The Corner

A Culture Clash Across the Rhine

For better or worse, the French and the Germans have been reliable allies during the euro crisis. However, divergences in opinions have emerged over the role the European Central Bank should play in addressing the debt problems of Greece and others. Until recently, the European Central Bank has been a relatively good role model for central bank independence and price stability. Germany would like to keep it this way. France, on the other hand, wouldn’t mind if the European Central Bank printed money to make some of the spendthrift countries’ debt go away.

Today, in the New York Times’s Room for Debate series, I explain some of the reasons for this divergence.

First, the perceptions of the consequences of monetizing the Greek debt differ across the Rhine River. It is well known that Germans hate inflation. It is deeply rooted in their psyche. Part of Germany’s official theory is that Hitler came to power because of the disastrous consequences of the hyperinflation of 1922-1924 during the Weimar Republic. The French, on the other hand, have no such fears. On the contrary, ignoring how inflation chipped away their capital, my parents’ generation often fondly remembers paying their house “grace à l’inflation” during the 1970s.

Second, the official government debt and deficit numbers of France and Germany are substantially different. The Organization for Economic Cooperation and Development projects Germany’s debt at 87.3 percent of G.D.P. with a deficit of 2.1 percent of G.D.P. —possibly sustainable levels. However, France’s levels of debt and deficit are higher and unsustainable (debt of 97.3 percent of G.D.P. and a deficit of 5.6 percent of G.D.P.).

Third, attitudes toward reforming social programs differ too: in recent years. Germany has engaged in significant structural reforms to tackle the rigidity in the labor market as well as demographic pressure on the private and public pension system. France, however, has been reluctant to change any “acquis sociaux,” France’s famous social entitlements.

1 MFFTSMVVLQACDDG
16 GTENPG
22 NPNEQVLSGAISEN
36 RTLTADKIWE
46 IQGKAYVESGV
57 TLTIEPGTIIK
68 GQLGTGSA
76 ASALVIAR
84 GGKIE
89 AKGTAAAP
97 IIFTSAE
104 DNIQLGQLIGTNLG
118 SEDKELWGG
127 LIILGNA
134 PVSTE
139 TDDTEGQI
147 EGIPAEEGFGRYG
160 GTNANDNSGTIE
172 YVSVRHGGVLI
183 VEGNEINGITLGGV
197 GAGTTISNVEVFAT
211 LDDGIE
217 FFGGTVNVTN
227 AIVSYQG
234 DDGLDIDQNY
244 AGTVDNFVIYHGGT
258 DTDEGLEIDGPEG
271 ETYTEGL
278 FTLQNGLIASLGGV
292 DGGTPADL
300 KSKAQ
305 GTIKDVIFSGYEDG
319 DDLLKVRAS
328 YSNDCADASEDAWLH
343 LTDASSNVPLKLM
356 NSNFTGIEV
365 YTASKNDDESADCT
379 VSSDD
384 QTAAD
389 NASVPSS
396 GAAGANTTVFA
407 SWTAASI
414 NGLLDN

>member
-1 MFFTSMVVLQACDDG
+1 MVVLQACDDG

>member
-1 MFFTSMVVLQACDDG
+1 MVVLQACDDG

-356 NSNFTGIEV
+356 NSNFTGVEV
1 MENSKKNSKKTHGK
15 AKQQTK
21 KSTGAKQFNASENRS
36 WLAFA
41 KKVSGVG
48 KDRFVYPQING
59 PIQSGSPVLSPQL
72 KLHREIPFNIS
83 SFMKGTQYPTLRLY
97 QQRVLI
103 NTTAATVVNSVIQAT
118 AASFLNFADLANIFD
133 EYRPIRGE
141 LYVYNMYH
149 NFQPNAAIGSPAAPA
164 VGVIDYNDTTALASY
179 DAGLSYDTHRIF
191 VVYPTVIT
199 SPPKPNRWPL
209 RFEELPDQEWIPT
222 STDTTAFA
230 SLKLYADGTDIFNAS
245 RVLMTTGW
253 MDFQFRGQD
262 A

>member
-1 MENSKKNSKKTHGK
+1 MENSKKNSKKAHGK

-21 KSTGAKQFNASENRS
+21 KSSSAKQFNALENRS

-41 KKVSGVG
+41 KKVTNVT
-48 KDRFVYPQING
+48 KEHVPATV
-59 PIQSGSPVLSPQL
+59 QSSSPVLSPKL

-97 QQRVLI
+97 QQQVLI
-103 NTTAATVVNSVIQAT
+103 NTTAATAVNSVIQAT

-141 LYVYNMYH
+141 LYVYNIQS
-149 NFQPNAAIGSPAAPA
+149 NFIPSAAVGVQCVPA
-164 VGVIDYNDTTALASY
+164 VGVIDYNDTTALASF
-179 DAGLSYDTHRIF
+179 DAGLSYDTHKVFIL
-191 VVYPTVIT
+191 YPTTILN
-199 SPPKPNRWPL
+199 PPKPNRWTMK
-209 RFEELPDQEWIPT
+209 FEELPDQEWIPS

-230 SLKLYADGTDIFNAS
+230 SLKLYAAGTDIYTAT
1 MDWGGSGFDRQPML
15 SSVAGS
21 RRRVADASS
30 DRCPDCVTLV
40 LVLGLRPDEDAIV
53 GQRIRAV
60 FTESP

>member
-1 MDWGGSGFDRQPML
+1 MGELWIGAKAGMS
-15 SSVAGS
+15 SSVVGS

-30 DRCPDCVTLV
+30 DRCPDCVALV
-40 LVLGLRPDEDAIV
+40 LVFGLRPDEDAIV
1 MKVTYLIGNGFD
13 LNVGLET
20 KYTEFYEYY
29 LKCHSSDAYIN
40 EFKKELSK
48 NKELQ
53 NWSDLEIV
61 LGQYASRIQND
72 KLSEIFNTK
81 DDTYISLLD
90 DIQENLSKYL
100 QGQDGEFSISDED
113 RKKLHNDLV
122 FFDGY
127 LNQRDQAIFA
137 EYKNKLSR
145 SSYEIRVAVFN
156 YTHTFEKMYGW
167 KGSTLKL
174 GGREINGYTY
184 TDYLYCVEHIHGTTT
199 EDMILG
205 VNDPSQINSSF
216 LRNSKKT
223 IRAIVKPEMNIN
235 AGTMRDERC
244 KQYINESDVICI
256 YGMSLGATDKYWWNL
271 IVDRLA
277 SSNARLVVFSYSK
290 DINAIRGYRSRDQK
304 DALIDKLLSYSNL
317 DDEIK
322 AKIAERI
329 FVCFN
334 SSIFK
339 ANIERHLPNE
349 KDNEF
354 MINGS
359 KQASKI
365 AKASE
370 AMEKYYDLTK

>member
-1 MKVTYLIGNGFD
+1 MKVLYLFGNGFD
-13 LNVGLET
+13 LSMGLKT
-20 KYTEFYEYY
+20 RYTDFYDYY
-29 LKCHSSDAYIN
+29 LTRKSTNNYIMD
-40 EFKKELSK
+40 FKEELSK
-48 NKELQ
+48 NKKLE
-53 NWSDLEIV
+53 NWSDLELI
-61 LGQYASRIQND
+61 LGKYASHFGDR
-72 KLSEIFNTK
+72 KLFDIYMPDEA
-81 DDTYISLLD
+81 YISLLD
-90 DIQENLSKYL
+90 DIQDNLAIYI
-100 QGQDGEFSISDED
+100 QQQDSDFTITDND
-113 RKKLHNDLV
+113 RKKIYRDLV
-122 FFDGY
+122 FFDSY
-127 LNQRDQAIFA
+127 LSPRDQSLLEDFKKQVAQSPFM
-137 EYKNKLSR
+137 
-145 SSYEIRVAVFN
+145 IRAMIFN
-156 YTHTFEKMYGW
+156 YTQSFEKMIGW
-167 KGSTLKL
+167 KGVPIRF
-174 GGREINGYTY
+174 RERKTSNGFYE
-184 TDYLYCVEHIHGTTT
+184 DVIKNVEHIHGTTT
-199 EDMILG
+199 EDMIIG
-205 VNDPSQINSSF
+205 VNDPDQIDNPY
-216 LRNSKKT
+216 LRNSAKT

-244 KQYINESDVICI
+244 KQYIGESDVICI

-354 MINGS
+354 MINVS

In other words, France is likely to need a bailout soon and wouldn’t mind setting a precedent. The Germans, on the other hand, are not too excited about the idea of picking up that tab.

Now, as Daniel Hannan explained this morning, the concept of the eurozone was never a good idea to begin with. It might have looked good on paper to the economists who, at the time, worshipped at the altar of “optimal currency area” theory. (Never mind that no evidence was ever provided to show why the size of the eurozone was optimal when there were 15 countries in it and still optimal after many other countries were added.) But it was predictable that the Eurozone would fail. In the end, the differences between rich countries like France and Germany and poor countries like Portugal and Greece made it impossible to sustain. Of course, the eurocrats have explained over the years that the eurozone would never end up in country bailouts, because those are expressly forbidden. Right, like that’s ever stopped anyone. 

Veronique de Rugy — Veronique de Rugy is a senior research fellow at the Mercatus Center at George Mason University.

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